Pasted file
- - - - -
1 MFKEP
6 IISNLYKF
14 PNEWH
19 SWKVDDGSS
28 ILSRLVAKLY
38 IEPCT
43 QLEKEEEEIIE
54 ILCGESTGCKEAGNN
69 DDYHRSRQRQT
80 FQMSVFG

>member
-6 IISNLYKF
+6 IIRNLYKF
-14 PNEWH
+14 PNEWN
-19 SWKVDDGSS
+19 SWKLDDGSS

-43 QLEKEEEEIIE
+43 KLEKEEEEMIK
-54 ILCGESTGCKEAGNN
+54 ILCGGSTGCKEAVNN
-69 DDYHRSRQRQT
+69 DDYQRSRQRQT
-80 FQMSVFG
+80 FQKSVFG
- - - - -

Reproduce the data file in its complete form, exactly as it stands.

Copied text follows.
1 MFKEP
6 IISNLYKF
14 PNEWH
19 SWKVDDGSS
28 ILSRLVAKLY
38 IEPCT
43 QLEKEEEEIIE
54 ILCGESTGCKEAGNN
69 DDYHRSRQRQT
80 FQMSVFG

>member
-6 IISNLYKF
+6 IIRNLYKF
-14 PNEWH
+14 PNEWN
-19 SWKVDDGSS
+19 SWKLDDGSS

-43 QLEKEEEEIIE
+43 KLEKEEEEMIK
-54 ILCGESTGCKEAGNN
+54 ILCGGSTGCKEAVNN
-69 DDYHRSRQRQT
+69 DDYQRSRQRQT
-80 FQMSVFG
+80 FQKSVFG